Developing a strategy for world class business.
This checklist provides an introductory framework for managers whose companies wish to pursue the route to world class status. The responsibility for a world class strategy usually rests with the chief executive and senior management.
Becoming a world class company is not a simple process, and requires effort and commitment from the entire organisation. Developing a strategy for action is essential if world class status is to be achieved.
National Occupational Standards for Management and Leadership
This checklist has relevance to the following standards: F: Achieving results, units 3, 9, 10 and 12
'World class' is a concept that is difficult to define. However, an accepted working definition is that a world class company should be able to compete with any other organisation in its chosen markets and that it aspires to world-beating standards in everything it does, in every department or division. 'World class' also embraces the practice of (and excellence in) techniques such as total quality management continuous improvement, customer service, international benchmarking, flexible working and training. 'World class' organisations also accept the necessity for continuous change.
1. Consider outside influences
Identify the factors in the external environment which call for a strategic response from your business. These can be grouped under main headings such as: economic factors; demographic trends; environmental factors; technology; suppliers; and competition; e-business and the Internet; and globalisation. Standard business models are being turned upside down.
2. Establish the world class vision
Determine the core business of your organisation--that at which your organisation should excel. Top management must make a vision of excellence clear in a brief statement that is impossible to misinterpret. In addition to helping form this vision, the chief executive's role is to clarify the message, push forward change, and champion the ideas and capabilities that will beat your competitors.
3. Analyse your current position
Benchmark your organisation against your competitors as far as you can. This can be very difficult, as much of the necessary information may not be available.
There are several benchmarking organisations and clubs who can provide an impartial assessment. The initial results may be disappointing, but may help to highlight areas that need to be addressed. (See the section Organisations).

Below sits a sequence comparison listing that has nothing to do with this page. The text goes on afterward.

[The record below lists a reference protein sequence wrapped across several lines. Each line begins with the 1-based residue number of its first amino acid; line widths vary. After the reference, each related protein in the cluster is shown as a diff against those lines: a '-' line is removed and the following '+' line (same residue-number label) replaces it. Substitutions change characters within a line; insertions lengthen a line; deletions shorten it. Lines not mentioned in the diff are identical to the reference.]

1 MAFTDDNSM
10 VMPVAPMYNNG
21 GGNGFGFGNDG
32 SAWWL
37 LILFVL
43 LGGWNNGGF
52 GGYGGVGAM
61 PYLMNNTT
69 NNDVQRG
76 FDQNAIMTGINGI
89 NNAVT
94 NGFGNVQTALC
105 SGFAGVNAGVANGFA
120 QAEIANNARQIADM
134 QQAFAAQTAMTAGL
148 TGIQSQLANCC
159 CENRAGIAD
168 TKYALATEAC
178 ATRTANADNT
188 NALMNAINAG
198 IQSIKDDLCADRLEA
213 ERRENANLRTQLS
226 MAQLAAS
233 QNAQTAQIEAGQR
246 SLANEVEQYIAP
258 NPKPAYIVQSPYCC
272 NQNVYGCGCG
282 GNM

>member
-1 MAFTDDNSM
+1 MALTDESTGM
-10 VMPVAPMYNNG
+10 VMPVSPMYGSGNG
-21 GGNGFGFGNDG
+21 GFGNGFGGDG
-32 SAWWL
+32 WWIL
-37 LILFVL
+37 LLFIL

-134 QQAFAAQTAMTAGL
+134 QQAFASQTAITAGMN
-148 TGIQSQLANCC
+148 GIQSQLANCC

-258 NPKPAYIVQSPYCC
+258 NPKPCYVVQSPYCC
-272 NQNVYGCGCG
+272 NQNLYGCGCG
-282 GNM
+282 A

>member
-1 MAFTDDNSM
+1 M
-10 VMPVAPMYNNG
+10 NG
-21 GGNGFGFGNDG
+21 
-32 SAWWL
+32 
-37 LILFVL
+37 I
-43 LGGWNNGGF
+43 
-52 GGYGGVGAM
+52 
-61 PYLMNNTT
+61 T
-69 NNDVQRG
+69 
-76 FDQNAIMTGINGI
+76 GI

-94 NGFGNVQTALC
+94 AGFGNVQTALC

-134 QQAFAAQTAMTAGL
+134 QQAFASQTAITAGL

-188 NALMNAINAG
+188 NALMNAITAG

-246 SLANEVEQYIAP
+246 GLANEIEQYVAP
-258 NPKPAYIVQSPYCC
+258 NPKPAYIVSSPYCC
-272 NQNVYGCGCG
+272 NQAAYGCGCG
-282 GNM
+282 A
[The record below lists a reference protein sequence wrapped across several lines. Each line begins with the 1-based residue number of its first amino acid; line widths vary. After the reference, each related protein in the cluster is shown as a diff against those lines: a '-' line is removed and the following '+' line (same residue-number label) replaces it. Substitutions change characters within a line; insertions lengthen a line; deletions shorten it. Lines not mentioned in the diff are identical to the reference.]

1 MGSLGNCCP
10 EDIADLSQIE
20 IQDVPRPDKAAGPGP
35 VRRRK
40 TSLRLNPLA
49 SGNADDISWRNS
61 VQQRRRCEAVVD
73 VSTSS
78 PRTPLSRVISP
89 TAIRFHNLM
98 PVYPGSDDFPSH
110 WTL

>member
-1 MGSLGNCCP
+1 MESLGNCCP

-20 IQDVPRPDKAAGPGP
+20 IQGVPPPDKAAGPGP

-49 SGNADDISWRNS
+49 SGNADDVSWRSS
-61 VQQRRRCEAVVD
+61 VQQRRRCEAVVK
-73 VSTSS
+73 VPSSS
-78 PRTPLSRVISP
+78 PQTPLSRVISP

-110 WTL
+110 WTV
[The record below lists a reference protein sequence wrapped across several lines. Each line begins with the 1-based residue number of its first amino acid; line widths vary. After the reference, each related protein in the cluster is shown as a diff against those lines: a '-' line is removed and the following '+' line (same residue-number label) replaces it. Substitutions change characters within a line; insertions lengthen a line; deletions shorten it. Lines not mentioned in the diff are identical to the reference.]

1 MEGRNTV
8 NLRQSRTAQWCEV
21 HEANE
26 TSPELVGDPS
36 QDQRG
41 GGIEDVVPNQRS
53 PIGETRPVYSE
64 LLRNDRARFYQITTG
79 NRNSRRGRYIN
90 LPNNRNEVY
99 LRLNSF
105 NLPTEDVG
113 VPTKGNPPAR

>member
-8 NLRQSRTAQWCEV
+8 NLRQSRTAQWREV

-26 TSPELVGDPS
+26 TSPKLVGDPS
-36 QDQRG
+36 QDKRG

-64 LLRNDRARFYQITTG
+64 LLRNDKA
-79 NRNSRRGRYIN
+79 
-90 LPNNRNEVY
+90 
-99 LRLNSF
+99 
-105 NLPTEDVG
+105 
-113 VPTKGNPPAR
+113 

Consider the following areas:
* your product innovation, quality, speed to market and availability
* your pricing structures
* its availability
* your customer service
* your policy for continuous improvement
* your costs
* your market share
* your environmental and ethical policies.
Do you match your competitors in these areas, or is your organisation considerably better than or well below them? Don't limit this measure to competitors in your own country--compare yourself against world wide competition. Identify which organisations are excellent within these areas and determine what makes them the best (in order to beat them!).
Assess where you stand in your customers' eyes. It is their perception that matters most.
4. Focus on core capabilities
From the understanding you have gained of the external environment, the core business of the organisation, and the standing of competitors, draw up a list of the core capabilities of your organisation which will enable you to compete in world markets. Core capabilities will include:
* product knowledge / service skills
* marketing skills
* innovation / research capacity
* financial planning and control
* human resource capabilities (including motivation as well as skills).
Determine which of these core capabilities need extra focus and resource their development.
5. Build a corporate strategy
Focus on achieving better products or services, better factories or service operations, better organisation, better management, and better information and communication.
Ask yourself questions such as:
* Have the key business processes been defined and understood?
* Does your organisation focus on processes or on departments?
* Has a quality, or customer focus ethic been established throughout the organisation?
* Are quality and reliability of products and services measured?
* Are the key performance measures improving / reviewed?
* Is everyone in the organisation informed of results and developments?
* Is customer satisfaction monitored on a regular basis?
* Are employees multi-skilled? Are they flexible and willing to adapt?